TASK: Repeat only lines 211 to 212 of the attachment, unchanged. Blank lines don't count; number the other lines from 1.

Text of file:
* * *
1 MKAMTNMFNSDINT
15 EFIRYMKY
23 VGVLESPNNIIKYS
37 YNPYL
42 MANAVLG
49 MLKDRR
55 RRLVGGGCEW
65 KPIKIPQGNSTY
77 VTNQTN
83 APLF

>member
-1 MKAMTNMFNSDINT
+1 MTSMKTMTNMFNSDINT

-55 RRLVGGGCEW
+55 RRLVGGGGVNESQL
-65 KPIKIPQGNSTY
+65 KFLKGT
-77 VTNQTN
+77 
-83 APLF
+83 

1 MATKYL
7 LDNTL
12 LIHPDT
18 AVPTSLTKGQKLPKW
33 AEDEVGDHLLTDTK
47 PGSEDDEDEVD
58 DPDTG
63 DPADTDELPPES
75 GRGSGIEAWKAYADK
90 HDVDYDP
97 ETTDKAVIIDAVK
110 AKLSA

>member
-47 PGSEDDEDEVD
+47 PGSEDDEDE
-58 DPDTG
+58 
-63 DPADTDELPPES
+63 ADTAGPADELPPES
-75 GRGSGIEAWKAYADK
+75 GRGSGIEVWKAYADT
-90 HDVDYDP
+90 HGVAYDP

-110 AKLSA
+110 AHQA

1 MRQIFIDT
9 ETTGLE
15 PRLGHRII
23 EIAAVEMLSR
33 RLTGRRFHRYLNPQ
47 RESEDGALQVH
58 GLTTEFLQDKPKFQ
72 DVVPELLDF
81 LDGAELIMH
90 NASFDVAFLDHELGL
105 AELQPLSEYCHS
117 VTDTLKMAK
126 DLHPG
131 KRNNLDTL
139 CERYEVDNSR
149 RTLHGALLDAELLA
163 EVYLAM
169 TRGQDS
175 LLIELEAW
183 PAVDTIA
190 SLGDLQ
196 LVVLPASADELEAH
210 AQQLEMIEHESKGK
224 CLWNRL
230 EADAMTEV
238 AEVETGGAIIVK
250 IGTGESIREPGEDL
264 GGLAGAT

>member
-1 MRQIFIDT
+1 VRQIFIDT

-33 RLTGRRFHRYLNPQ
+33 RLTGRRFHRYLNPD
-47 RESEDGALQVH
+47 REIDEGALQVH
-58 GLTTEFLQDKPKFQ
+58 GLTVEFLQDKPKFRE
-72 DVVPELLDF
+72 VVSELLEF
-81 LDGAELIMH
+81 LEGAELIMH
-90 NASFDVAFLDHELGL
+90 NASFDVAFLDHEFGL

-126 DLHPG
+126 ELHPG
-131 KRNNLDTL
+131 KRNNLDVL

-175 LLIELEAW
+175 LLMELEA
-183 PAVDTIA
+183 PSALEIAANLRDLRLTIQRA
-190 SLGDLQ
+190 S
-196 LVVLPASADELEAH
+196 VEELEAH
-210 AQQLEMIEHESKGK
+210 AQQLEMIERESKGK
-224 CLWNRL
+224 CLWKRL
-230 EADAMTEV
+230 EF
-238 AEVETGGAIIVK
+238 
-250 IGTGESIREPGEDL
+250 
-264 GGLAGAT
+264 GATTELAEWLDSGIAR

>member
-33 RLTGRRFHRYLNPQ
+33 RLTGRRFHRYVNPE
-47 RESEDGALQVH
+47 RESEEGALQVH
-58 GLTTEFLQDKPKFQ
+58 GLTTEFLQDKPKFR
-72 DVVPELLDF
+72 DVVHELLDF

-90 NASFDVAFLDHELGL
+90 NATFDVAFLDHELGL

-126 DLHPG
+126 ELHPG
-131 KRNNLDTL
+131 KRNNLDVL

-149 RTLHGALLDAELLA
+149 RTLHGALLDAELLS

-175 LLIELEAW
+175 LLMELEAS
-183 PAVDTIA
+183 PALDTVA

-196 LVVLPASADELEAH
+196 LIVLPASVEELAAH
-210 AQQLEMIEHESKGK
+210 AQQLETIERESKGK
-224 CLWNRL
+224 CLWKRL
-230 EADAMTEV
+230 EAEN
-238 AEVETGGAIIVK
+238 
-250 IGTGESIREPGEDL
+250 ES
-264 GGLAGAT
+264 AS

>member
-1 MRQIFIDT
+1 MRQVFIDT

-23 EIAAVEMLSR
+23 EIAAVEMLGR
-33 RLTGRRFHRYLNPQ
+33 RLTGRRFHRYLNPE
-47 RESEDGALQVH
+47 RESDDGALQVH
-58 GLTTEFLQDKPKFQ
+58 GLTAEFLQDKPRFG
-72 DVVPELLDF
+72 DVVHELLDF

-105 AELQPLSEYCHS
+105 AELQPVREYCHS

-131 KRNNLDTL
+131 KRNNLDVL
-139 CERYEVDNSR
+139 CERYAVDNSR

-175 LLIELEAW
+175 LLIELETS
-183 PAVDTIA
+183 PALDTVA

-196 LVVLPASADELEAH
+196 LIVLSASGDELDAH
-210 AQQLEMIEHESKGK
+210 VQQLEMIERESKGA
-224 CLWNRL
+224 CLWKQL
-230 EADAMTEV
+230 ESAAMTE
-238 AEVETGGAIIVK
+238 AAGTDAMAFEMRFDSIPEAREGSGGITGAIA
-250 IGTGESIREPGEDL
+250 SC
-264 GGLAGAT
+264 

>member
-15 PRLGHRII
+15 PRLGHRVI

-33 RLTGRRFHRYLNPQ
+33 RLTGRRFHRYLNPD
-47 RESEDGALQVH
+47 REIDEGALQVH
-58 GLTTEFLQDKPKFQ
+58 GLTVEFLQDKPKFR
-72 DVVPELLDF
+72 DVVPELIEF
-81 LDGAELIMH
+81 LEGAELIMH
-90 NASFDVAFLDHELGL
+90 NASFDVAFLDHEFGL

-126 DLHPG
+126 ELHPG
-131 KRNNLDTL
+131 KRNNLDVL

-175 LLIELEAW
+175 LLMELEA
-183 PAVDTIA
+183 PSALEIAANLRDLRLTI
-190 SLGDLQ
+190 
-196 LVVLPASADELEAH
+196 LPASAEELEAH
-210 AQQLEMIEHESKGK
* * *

-196 LVVLPASADELEAH
+196 LPASAEELEAH